Sunday, April 3, 2011

Summary Post C4T#3

This C4T assignment has been my favorite thus far, even though the fischbowl is close. I had the astute privilege of reading Scott McLeod's dangerously irrelevant blog, and it was definitely a great insight into how teachers in classrooms view technology.

The first post I commented on was a "what if scenario" regarding technology. The purpose of much of the post was to bring to light how so many of the common complaints about education could be fixed through methods that a freely available online or by computer usage.
My response: Mr. McLeod I am a student in Dr. Strange’s EDM 310 class at the university of South Alabama. I find your statements to be quite poignant; we are on the verge of a revolution in our society in regards to technology. Education, through association, is a major stronghold against these advancements. The overzealous desire to keep the “traditional” methods of education alive will be the downfall of its future.

His most recent post was taking what we know about the state of modern trends, and extrapolating from thoes trends what the future means for education. My Response: Mr. Mcleod, Again you have blown my mind sir; with what we know about modern trends regarding media and how we consume it, it is easy to deduce what education needs to look like in order to remain relevant. Implementing these trends into education will be the pivotal question in how important education will be to our society again fee free to visit my blog if you are interested in other material we are covering in Dr. Strange’s EDM 310 class at South Alabama.

Blog Post 10

a toothbrush made up of pencils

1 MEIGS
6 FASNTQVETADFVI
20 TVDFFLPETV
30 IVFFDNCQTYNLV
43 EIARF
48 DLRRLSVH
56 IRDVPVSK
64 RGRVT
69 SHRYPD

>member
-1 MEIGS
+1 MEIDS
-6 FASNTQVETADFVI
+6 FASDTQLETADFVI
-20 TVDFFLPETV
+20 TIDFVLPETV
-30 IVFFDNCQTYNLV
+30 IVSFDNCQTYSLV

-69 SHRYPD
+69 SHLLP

The ideas expressed by both Dan Brown and Morgan Bayda are evidence of a lack of education in institutional based learning. The discontent that these individuals experience fostered undoubtedly impacted their faith in modern institutional instruction, and in Dan’s case caused him to abandon the process altogether. Normally this would be the part of my post where I explain how technology, and most importantly the things we are learning in EDM 310 class, is the cure for what ails the current system. Instead I would like to react to the general argument made by these two individuals with an idea that does not even broach the topic of technology, but deals with outdated pedagogy. The ultimate complaint here is a lack of interaction among students, and subsequently a lack of stimulation, in the traditional classroom setting. This has nothing to do with technology or its use in the classroom; this is a problem that would present itself in even the most technologically integrated classroom if the traditional power structure on which education has been predicated continues to go by unchanged. My own experiences have found instances of the same complaints made by Brown and Bayda, but often times those classrooms were some of the best technologically equipped, and often times implemented, in the college of arts and sciences, but the best “education” I have experienced thus far came in classroom that consisted of one textbook and 24 other students. We never used a smart board or power point, or even notebook paper if one was so inclined. What we did have was a remarkable instructor who was eager to learn with us; an individual who was willing to listen to how we interpreted the seminal works of literature we encountered throughout the semester rather than rely on centuries of scholarly research. He would listen to what we had to say, and use those interpretations and feelings to direct us toward an understanding of the scholarly interpretations while never demeaning how we felt about the work. This zeal for using our predisposed knowledge and ability to formulate opinions to convey what we needed to know is what inspired me to pursue a career in education. Needless to say I acknowledge that not all students in the classroom felt the same as I did about the experience, but this brings me to a problem that I would like to address regarding the comments made in this post and video, especially in the statements made by Mr. Brown. In the video Brown states that traditional institutional instruction is not adequately preparing students for their future jobs. While this argument does have some volition, it points out a critical flaw among the youth of the information age; these youths want to learn, and subsequently work, how they want. A sense of extreme self entitlement is a flaw that will affect so many young people throughout there lives, especially in the workforce. Traditional institutional education methods are preparation for meeting expectations in the workplace, and teaching one to conduct themselves appropriately in such an environment. Brown cites that the landscape of corporate America is changing, even sighting Google as an example, but such examples only represent a fraction of corporate America. Many of the experiences students have in the workplace will still resemble Dilbert, and therefore must be prepared to deal with such an environment and the expectations that come with it. Ultimately the sentiments of discontent among both Bayda and Brown point to larger problems among institutions than whether students can twitter one another or blog about the use of computers in History class, but instead point to a contradiction in methods and expectations; only when those two opposing viewpoints are brought into some type of balance can the discontent be addressed. Perhaps I am missing the point behind the Don’t Let Them Take Pencils Home post by Tom Johnson, but it seems to me that the real issue here is the idiocracy surrounding the “pencils”. If any method does not fit into the optimal test taking data for students, many administrators, and sadly teachers, see it as a danger to performance. This is the crux of the problem in the capitalist bureaucracy surrounding education; if it does not help funding, which is determined by standardized testing, it should be eliminated. These aims are in an effort to deprive children of the education they need to provide social mobility. The businesses that fund education have a vested interest in keeping certain sectors of the population “dumb” in order to drive worker compensation down. By putting so much importance on standardized testing, we have ensured that any real educational endevours have no place in the classroom.